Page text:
Cambridge is at tipping point as a competitive hub for global science & technology companies and needs to sort out its infrastructure fast to secure continued growth, new market intel from Savills warns.
A key indicator of the potential danger to Cambridge’s international cachet is the disconnect between salaries and house prices compared to a city such as Boston in the US – another global science and research hotspot.
Boston scientists simply have more bang for their buck, the Savills research shows. A comparison of the salaries of scientists employed by three global bioscience companies in Cambridge UK and Boston US shows that UK-based employees are paid 40 per cent less than their US counterparts but the cost of housing is broadly similar in both cities.
Therefore, the attraction of Cambridge to global companies could potentially recede if housing costs continue to grow, Savills counsels. While Cambridge is a global success story, not embracing further growth is likely to impact on its competitiveness, according to Savills. The city continues to face significant pressure on housing, workplaces and infrastructure.
Bold decisions need to be made soon in order to enable one of the UK’s fastest growing economies to continue to compete with other innovative cities both internationally and within Britain. Traditionally characterised by the technology and bioscience sectors and currently home to more than 4,300 knowledge intensive firms employing over 58,000 people, this influx of workers has meant a strong and continual demand for commercial space, which is not being matched by supply.
Savills analysis shows that availability of office and R & D space is likely to bottom out next year, having fallen by 90 per cent in the five years to 2017. Strong employment growth has underpinned the population of the city and its surrounds, which rose by 11.8 per cent in the 10 years to 2015, compared with the UK average of just under eight per cent.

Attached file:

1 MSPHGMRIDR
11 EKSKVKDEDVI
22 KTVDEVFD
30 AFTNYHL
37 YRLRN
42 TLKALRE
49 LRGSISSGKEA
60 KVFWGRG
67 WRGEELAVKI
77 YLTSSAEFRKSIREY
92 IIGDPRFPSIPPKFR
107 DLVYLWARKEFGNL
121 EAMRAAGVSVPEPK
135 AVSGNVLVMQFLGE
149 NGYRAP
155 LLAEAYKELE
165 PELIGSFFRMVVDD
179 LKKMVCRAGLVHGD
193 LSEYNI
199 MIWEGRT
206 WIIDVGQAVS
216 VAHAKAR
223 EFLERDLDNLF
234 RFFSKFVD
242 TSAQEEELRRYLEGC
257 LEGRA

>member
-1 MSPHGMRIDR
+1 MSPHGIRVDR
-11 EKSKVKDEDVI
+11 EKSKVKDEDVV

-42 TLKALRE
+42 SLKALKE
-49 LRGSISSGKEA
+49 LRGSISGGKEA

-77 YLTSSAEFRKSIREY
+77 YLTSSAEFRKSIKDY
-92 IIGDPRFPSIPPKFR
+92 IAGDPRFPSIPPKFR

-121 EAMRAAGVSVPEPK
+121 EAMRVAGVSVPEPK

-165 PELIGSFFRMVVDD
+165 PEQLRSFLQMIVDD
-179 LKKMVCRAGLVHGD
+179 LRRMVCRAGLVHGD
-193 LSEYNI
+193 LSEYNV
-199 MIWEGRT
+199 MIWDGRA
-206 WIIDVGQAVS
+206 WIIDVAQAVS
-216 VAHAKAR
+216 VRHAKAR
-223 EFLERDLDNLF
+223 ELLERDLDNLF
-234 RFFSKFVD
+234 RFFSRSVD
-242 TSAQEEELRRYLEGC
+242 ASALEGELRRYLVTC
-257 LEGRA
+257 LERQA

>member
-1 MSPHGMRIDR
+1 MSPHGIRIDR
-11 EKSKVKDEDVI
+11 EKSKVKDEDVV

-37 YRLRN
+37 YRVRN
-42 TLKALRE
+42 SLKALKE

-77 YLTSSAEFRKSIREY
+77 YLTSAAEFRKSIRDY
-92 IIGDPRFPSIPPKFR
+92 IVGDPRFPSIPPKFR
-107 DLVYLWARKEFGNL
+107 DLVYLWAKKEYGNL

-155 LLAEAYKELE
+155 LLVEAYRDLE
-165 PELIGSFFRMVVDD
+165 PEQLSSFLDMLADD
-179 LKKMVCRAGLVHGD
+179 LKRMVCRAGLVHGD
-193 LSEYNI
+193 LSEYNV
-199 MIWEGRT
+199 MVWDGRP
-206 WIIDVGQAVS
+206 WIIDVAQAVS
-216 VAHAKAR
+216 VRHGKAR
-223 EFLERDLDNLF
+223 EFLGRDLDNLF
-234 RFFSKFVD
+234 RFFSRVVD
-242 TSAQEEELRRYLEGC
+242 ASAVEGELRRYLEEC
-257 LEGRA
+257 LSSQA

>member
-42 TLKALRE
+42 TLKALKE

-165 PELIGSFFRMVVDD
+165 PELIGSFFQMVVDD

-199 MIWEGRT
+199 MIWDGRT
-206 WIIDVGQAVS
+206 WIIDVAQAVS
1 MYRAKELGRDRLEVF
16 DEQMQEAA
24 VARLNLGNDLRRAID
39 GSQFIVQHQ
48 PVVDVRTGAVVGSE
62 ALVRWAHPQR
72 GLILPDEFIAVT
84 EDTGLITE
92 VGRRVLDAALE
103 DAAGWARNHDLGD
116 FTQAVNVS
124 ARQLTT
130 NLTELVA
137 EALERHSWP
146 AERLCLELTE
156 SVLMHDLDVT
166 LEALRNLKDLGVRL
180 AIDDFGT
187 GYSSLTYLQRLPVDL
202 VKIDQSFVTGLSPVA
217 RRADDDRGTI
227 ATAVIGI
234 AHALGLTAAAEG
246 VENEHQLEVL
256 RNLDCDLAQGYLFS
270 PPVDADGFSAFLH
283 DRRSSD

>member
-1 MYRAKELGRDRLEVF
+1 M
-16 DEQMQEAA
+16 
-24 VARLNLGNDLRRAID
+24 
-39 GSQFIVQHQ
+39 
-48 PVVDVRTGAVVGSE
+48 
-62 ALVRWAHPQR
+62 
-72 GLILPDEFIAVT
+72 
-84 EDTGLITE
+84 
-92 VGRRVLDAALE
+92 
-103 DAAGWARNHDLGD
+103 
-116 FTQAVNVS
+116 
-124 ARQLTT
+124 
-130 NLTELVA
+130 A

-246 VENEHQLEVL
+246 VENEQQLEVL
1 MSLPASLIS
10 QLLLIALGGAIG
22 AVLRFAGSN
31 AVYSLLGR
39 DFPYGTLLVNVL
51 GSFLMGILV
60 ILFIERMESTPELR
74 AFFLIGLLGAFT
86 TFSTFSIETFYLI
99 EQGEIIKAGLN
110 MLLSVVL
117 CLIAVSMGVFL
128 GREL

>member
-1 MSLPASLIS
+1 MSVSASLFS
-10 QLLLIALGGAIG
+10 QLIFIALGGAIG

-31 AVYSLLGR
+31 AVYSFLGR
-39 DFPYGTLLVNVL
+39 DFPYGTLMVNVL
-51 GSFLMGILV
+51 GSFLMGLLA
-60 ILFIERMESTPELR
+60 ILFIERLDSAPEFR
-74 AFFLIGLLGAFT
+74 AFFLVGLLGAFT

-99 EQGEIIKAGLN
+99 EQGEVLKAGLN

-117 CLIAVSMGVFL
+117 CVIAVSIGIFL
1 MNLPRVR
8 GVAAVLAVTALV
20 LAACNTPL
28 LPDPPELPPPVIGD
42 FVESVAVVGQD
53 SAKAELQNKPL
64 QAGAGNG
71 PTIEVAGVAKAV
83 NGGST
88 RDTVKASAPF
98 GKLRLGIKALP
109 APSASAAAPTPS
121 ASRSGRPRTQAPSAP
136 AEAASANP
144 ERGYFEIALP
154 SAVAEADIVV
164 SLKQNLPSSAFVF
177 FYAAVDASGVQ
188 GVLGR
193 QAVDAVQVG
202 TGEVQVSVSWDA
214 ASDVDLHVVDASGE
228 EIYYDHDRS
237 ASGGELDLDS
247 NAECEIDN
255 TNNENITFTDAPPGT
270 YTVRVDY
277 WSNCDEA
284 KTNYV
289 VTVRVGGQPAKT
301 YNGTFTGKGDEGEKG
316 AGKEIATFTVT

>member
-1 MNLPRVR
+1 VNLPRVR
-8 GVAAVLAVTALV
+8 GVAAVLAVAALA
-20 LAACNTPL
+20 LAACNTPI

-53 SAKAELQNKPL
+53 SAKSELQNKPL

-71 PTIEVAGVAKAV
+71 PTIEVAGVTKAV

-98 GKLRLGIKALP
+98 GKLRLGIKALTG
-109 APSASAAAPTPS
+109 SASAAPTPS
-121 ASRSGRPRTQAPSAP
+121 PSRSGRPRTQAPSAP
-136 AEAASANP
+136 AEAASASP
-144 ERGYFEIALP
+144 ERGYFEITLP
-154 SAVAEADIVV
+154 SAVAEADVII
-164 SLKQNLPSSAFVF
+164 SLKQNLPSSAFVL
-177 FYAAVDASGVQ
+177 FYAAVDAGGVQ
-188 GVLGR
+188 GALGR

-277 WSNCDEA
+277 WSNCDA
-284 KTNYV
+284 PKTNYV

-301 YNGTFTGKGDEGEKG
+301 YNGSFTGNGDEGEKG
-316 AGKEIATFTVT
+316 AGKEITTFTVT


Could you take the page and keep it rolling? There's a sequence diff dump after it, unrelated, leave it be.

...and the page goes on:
As a result, Cambridge and South Cambridgeshire has seen employment grow by more than 31 per cent in the same time frame. This has had a major impact on both commercial space and residential values. Employment growth has pushed up the cost of housing, which is now 49 per cent above the 2007/08 peak (on a par with London levels), as it deals with a shortfall of more than a 1,000 homes a year.
Susan Emmett, director of research at Savills, said: “Competing on a global stage, Cambridge could lose out to competitors such as Boston in the US or even UK tech clusters such as Reading due to the acute lack of commercial space and the rising affordability pressures surrounding local housing.”
To keep its competitive edge and meet demand for workplaces and homes, Cambridge needs to make significant changes, says Savills. The options for further growth include increasing densities in existing locations and using space more efficiently, expanding the urban area of the city by altering the inside edge of the Green Belt boundary and utilising existing satellite towns and villages along with creating new ones.
The proposed infrastructure changes, such as the guided busway, improvements to the A14, a new Cambridge North station and the planned reconstruction of rail links to Bedford are all steps in the right direction for increasing capacity and opening up new sites for development. Rob Sadler, head of office for Savills Cambridge, said: “There is no doubt that Cambridge needs to evolve in order for it to continue to grow.
There is a risk that failure to tackle these pressures could constrain growth of existing companies, impacting on the city’s attractiveness to future employers, ultimately resulting in a skills shortage as jobs and talent go elsewhere.
“Solving the problem requires a joined up approach between Cambridge and the local authorities, setting out the challenges and exploring ways in which we can work together to future-proof our city.”
from Business Weekly http://ift.tt/25jrAZS